Headlines: December 16th, 2008

Local authority leaders are trying to identify the extent of the impact on councils of the 50 billion dollar fraud by Bernard Madoff, but the Local Government Association says it does not expect that council funds invested in Madoff schemes will affect services or council tax bills. Mr. Madoff has been charged with fraud in what is thought to be the biggest ever case of its kind.

The Local Government Association, said only a handful of cases of local authority money being invested in the fraudulent hedge fund had come to light so far. The only exposure identified at this stage had been through money invested by local authority pension funds. The LGA added that for authorities known to have been affected potential losses were small and related only to a small percentage of overall investments. It stressed, too, that pension fund investments are held separately from the rest of a council’s money.

The LGA chair, Margaret Eaton, said there had been a big breakdown in the regulatory system in the United States which had affected public and private organisations around the world. She said Wall Street regulators needed to explain how the fraud had gone undetected for so long.

”We are still investigating the extent of councils’ exposure to these investments, which seems likely to be limited to some councils’ pension funds. Councils will be confident that this won’t have an impact either on council tax or on local services,” she said and added, “Prudent financial management means that councils put their money into a diverse range of investments to make sure that any risk is spread. We are not aware of any councils that are in serious problems and we are confident that vital frontline services will remain unaffected.”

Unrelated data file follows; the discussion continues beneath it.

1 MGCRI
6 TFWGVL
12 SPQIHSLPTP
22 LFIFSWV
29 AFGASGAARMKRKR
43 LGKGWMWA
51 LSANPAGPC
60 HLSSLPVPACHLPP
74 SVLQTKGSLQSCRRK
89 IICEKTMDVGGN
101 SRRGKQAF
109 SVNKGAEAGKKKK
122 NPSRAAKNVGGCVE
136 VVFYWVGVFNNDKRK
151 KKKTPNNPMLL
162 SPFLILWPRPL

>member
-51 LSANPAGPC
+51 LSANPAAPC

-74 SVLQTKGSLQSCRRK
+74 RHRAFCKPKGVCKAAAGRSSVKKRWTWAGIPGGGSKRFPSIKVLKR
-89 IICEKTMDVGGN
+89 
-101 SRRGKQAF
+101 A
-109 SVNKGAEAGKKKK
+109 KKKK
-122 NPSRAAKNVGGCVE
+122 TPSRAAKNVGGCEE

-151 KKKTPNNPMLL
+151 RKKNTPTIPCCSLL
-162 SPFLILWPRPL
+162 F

One authority, Hampshire County Council, which administers the Hampshire Pension Fund, said that if the losses in Madoff were confirmed they would represent 7.1 million pounds of the Fund’s investments or just 0.3 per cent of the total. There was no risk, it said to the Fund’s 46,000 contributors or 27,000 pensioners.